Published on December 27th, 2007 | by Chris1
Paths of Glory (1957)
What an odd movie Paths of Gloryis! Only the fourth film from director Stanley Kubrick, this movie goes back and forth from tongue-in-cheek M*A*S*H-like anti-war movie, to out-and-out war movie, to legal drama at the blink of an eye. And it all falls together with Kirk Douglas as the star. Oh, and the entire thing is filmed in a 1930's style which only makes it more interesting, and even more of an enigma.....
Does that make it a bad movie? Hell, no. This is really a good movie, better than I was expecting, actually. Until it started I wasn't even aware of Kubrick's involvement, and it was interesting to see some early work from such a genius as Kubrick.
The film takes place entirely within the French ranks during the first world war. What you're looking at is a tale of how totally stupid concepts such as bravery and cowardice are on the battlefield. You've got an overzealous general who demands that the soldiers under him follow his orders, no matter how dim witted and suicidal they may be, and he wants to make an example for the men who fail to take a German emplacement dubbed "The Anthill."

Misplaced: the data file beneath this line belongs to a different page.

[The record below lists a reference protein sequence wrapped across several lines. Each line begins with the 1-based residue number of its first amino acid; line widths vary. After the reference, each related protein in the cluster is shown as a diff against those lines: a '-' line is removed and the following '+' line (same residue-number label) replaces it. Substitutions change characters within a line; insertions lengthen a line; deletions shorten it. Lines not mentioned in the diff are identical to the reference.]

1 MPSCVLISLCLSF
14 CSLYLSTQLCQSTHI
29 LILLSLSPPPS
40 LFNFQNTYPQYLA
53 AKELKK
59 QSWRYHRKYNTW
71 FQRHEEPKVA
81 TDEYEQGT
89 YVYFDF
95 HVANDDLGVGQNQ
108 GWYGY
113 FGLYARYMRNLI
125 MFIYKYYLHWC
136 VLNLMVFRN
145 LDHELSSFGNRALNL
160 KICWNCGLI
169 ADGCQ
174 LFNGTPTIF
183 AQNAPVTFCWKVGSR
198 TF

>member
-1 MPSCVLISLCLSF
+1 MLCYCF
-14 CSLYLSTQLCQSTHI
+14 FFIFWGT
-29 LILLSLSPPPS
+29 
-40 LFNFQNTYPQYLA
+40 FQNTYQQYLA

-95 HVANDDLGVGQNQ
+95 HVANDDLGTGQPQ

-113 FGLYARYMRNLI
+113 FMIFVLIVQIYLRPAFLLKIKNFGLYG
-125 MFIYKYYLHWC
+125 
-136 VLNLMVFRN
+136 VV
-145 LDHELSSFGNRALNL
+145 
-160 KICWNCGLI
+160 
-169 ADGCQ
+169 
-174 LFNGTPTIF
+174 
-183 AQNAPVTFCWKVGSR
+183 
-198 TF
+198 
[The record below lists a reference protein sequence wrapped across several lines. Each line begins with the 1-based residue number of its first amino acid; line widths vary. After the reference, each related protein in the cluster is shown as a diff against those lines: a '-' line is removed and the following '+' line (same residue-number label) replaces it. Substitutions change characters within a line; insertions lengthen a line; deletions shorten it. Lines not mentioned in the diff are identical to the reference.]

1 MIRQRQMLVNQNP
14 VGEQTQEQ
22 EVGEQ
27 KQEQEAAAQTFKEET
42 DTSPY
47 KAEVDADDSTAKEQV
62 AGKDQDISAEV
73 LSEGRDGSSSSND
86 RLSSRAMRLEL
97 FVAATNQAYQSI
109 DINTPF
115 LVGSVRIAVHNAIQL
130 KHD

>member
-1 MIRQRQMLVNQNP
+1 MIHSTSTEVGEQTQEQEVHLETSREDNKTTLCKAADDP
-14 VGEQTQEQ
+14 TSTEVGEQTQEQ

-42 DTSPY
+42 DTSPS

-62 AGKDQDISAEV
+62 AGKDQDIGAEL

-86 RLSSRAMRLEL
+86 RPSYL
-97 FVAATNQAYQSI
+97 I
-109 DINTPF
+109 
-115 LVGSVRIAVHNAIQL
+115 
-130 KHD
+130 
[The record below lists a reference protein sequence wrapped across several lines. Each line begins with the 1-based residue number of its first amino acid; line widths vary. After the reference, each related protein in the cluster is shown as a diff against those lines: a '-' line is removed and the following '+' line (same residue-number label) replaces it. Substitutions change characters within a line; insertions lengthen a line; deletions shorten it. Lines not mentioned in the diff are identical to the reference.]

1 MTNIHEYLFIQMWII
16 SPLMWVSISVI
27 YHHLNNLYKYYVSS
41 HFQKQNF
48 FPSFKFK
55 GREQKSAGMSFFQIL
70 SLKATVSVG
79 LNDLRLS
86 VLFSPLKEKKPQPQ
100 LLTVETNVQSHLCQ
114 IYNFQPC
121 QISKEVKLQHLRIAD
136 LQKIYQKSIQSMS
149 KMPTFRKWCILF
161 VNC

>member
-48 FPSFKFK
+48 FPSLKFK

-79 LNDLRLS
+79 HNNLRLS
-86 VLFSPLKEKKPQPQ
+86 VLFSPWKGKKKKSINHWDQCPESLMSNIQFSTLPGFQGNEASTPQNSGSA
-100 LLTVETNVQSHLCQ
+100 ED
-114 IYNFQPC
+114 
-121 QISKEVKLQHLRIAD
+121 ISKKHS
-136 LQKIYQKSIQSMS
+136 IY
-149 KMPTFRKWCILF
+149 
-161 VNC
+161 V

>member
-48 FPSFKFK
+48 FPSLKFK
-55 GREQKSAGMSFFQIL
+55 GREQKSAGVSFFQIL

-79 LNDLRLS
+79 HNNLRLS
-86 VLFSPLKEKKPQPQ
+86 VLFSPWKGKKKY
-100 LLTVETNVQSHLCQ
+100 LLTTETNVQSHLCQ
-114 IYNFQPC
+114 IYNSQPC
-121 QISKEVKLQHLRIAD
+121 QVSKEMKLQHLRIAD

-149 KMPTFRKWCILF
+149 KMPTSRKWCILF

Well, anyway, the three men really don't deserve to be tried as cowards and mutineers. Especially one who has run afoul of his Sergeant. The trial is an amazing spectacle, and farce of justice, as the men are convicted without a chance. Even though they have Col. Dax (Kirk Douglas) the greatest trial attorney in France before the war, and their division commander on their side. They've been set up, and are summarily executed.
Really the plot isn't so important as the depictions of those concepts of bravery and cowardice. What actually defines those? I would say that the three men facing their ultimate fate prove far braver than the general who would have had the entire unit shelled for not storming "The Anthill." But who am I to judge?
You've got to love vintage Kubrick moments such as General Mireau's pre-battle visit to the trenches, where he randomly stops several soldiers, "Are you ready to kill some Germans today?", that entire scene is just filmed brilliantly, following the general from one end of the trench to the other.
The entire sort-of-noir style that evokes films of an earlier era is quite interesting as well. Kubrick's experimental-ness shows through here, as from the opening credits you know Paths of Glory isn't supposed to look like your average 50's war movie.
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